We’re not all that surprised to know that the incredibly hard-working and talented Nadia Haddad has become a familiar name within the interior design world. In addition to owning the design firm, NH-ID, Nadia is the art director and stylist for Blu Dot, a company that strives to bring “good design to as many people as possible,” according to its team and site. Nine years in the industry spent perfecting her craft while collaborating with brands such as Ace Hotel, The Kenwood and Wilson & Willy’s, has solidified Nadia’s status as the go-to woman for all things creative and visual.
After moving back to her hometown of Minneapolis, Nadia’s talent for discovering the beauty within a space—combined with her expertise in the many disciplines of art—aided in her pursuit to turn her side hustle into a full-fledged business. Her one piece of advice to readers trying to beautify their home? Focus on creating spaces that inspire people. After seeing one of Nadia’s custom-designed homes for clients on Kings Highway, we will definitely be heeding her advice! Read on to learn Nadia’s tricks of the trade, and to get a sneak peek into the traditional, modernized home that Nadia was able to create for her clients.
When did you kick off your career as an interior designer? And why did you eventually decide to switch up your path to now work as a consultant for Blu Dot designing its new showrooms?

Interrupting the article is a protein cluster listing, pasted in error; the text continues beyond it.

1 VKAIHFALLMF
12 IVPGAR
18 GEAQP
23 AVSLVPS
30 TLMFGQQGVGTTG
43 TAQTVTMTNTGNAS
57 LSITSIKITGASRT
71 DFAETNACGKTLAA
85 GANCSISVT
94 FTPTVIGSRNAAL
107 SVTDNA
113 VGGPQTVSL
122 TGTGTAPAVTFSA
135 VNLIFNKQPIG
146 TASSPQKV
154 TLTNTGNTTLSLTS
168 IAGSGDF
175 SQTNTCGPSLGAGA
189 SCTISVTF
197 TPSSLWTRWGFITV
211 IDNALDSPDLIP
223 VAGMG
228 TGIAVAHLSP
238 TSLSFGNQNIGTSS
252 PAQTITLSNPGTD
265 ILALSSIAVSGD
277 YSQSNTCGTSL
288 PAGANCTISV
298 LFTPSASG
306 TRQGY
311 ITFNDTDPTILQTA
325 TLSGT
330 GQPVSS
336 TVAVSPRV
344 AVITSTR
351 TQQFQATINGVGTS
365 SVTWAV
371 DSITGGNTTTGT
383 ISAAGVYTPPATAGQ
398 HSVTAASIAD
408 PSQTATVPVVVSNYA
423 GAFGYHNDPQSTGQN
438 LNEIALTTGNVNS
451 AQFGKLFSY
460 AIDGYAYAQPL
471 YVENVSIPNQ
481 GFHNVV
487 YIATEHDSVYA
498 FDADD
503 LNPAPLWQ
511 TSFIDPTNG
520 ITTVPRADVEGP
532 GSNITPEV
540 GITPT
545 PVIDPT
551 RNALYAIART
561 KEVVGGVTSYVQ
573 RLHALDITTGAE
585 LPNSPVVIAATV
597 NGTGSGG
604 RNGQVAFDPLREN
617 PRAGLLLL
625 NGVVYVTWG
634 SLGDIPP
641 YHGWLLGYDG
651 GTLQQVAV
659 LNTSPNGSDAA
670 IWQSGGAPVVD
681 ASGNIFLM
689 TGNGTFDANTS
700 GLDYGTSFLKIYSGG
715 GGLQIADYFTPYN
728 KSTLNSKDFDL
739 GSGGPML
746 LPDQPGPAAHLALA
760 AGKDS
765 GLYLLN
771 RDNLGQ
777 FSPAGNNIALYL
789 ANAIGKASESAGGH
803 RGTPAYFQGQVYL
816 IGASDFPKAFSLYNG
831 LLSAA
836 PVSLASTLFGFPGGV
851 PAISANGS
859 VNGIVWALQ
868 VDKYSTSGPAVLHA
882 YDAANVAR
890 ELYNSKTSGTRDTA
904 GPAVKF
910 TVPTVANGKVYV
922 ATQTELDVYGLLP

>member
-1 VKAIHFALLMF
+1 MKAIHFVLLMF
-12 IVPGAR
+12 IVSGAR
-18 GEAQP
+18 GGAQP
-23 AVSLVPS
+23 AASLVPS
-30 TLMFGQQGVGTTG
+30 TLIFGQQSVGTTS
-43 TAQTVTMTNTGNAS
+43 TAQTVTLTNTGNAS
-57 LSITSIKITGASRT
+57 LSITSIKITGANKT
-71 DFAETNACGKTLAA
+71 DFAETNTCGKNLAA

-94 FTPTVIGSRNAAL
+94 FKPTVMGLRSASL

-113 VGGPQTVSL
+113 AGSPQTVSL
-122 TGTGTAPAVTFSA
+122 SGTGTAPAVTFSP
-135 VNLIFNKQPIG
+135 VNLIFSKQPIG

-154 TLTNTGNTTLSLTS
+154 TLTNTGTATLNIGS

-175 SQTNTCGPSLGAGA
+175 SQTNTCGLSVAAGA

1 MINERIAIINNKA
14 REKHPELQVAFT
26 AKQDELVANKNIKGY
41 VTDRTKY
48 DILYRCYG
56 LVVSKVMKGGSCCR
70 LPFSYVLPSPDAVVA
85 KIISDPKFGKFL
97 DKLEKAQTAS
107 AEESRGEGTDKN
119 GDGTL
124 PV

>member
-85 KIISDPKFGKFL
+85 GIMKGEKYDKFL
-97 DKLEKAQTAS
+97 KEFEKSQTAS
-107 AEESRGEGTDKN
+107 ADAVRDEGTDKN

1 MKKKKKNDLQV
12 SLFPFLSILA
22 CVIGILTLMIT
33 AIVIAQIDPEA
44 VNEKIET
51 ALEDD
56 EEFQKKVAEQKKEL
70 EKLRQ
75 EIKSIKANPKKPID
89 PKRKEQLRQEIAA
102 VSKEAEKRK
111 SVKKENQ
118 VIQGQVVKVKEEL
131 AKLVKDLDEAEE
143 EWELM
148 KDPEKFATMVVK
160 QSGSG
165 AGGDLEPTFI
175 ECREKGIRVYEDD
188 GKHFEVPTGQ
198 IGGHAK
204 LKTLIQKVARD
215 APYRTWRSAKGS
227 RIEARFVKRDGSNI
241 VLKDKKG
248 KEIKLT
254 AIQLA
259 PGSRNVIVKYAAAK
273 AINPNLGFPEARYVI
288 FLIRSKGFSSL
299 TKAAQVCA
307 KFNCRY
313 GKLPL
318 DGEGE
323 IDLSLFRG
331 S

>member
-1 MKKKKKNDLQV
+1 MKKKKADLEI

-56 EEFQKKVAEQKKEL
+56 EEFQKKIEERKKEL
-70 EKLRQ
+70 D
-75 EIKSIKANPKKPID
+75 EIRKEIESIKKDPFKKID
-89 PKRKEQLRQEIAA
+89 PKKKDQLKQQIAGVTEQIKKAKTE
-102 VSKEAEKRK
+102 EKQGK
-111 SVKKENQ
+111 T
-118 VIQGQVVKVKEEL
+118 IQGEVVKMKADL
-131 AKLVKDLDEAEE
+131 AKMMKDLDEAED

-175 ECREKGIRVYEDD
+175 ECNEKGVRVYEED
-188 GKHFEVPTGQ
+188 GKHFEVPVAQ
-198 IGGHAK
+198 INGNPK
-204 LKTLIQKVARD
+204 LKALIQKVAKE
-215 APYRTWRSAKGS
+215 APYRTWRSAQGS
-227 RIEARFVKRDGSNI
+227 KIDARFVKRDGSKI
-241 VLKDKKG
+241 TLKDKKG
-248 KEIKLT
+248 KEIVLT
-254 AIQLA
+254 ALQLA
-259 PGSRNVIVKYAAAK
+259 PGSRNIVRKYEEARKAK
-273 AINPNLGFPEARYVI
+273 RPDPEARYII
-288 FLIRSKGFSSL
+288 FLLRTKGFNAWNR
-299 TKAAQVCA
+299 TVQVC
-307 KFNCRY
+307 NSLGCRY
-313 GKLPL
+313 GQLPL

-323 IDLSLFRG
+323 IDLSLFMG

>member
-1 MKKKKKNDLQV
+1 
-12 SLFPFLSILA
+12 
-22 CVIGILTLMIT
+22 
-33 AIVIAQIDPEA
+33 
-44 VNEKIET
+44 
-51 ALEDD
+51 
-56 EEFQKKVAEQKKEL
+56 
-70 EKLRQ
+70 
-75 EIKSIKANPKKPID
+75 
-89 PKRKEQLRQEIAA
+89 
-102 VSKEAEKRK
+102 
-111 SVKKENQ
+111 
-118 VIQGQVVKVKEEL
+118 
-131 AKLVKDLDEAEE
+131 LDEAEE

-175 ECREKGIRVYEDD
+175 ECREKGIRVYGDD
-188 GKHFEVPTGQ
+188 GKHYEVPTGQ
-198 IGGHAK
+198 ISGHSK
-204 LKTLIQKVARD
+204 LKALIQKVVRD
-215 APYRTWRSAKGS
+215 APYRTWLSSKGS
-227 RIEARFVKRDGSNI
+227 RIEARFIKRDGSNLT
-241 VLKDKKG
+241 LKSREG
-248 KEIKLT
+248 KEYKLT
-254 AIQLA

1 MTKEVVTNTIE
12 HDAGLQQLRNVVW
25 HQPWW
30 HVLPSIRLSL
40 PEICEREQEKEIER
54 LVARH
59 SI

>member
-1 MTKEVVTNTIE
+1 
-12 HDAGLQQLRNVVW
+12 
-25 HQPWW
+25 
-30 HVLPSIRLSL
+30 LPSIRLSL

I started my career over a decade ago right out of school, but began my own interiors business when I moved to Minneapolis around six years ago. Blu Dot contacted me close to a year ago wondering if I was interested in working with them, and honestly, it wasn’t a hard decision to make. The idea of working with such an amazing company—plus the opportunity to work with and learn from a team of architects, furniture designers, engineers, photographers and product developers on a daily basis—seemed like a no-brainer. I love working in a position that incorporates all of the skills I’ve worked to develop for the past decade.
How has your past job as an interior designer influenced your current role as an art director and stylist for Blu Dot?
Wow, everything! I could not do my job without all of the experiences and lessons I’ve learned being an interior designer—things like understanding how people live best in their spaces, the small details you think about in terms of space and how furniture plays well together (think: color, texture, size and scale). I grab on to everything I’ve ever learned pretty much daily.
Let’s do a little trend forecasting! What do you think is going to be hot in interior design in 2016? What trends do you think will peter out this year?
I’m hoping that pattern-layering is big in 2016 and for the years beyond. My friend Frances of Reath Design is kind of a master at this. It’s not the easiest thing to accomplish, but when done well, it’s awe-inspiring! A trend that I would love to see peter out is fear—fear of everything. It’s been big in the world and it trickles down to every aspect of our lives, including design. It keeps us isolated and leaves little room for inspiration.
I read once that “good design is about creating moments of grace” and that has always stuck with me. I hope people see the spaces I’ve helped to create as having those moments that stick with you or make you feel inspired in some way.
What big plans do you have for the year ahead?
Lots of travel, working on designing and opening new Blu Dot stores and maybe—just maybe—working on my own house. It has been on the back burner for five years.
Could you offer us and our readers a few tips and tricks for designing a space?